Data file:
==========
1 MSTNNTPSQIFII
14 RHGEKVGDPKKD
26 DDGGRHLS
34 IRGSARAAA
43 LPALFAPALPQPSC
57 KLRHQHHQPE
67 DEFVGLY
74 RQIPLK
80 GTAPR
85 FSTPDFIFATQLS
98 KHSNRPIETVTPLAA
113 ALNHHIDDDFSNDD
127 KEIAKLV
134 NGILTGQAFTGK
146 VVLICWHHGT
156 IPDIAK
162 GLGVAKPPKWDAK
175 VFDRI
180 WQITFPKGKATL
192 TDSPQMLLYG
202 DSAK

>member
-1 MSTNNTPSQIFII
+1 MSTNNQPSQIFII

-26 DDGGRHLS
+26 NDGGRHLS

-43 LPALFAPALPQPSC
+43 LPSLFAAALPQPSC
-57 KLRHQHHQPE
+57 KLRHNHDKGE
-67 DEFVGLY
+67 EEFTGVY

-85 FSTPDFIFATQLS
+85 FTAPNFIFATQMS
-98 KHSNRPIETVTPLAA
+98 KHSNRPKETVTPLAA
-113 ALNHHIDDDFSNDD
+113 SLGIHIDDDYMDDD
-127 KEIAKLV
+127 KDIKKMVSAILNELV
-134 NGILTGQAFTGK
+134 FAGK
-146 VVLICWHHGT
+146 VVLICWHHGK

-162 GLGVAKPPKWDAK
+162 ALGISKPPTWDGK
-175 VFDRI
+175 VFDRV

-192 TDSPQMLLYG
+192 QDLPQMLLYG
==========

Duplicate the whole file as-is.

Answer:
1 MSTNNTPSQIFII
14 RHGEKVGDPKKD
26 DDGGRHLS
34 IRGSARAAA
43 LPALFAPALPQPSC
57 KLRHQHHQPE
67 DEFVGLY
74 RQIPLK
80 GTAPR
85 FSTPDFIFATQLS
98 KHSNRPIETVTPLAA
113 ALNHHIDDDFSNDD
127 KEIAKLV
134 NGILTGQAFTGK
146 VVLICWHHGT
156 IPDIAK
162 GLGVAKPPKWDAK
175 VFDRI
180 WQITFPKGKATL
192 TDSPQMLLYG
202 DSAK

>member
-1 MSTNNTPSQIFII
+1 MSTNNQPSQIFII

-26 DDGGRHLS
+26 NDGGRHLS

-43 LPALFAPALPQPSC
+43 LPSLFAAALPQPSC
-57 KLRHQHHQPE
+57 KLRHNHDKGE
-67 DEFVGLY
+67 EEFTGVY

-85 FSTPDFIFATQLS
+85 FTAPNFIFATQMS
-98 KHSNRPIETVTPLAA
+98 KHSNRPKETVTPLAA
-113 ALNHHIDDDFSNDD
+113 SLGIHIDDDYMDDD
-127 KEIAKLV
+127 KDIKKMVSAILNELV
-134 NGILTGQAFTGK
+134 FAGK
-146 VVLICWHHGT
+146 VVLICWHHGK

-162 GLGVAKPPKWDAK
+162 ALGISKPPTWDGK
-175 VFDRI
+175 VFDRV

-192 TDSPQMLLYG
+192 QDLPQMLLYG